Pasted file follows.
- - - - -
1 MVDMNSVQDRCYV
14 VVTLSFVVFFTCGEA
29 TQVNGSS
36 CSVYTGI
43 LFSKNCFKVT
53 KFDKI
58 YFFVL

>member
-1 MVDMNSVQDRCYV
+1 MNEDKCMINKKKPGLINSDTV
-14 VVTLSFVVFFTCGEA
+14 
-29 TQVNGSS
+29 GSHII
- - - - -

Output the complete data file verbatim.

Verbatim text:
1 MVDMNSVQDRCYV
14 VVTLSFVVFFTCGEA
29 TQVNGSS
36 CSVYTGI
43 LFSKNCFKVT
53 KFDKI
58 YFFVL

>member
-1 MVDMNSVQDRCYV
+1 MNEDKCMINKKKPGLINSDTV
-14 VVTLSFVVFFTCGEA
+14 
-29 TQVNGSS
+29 GSHII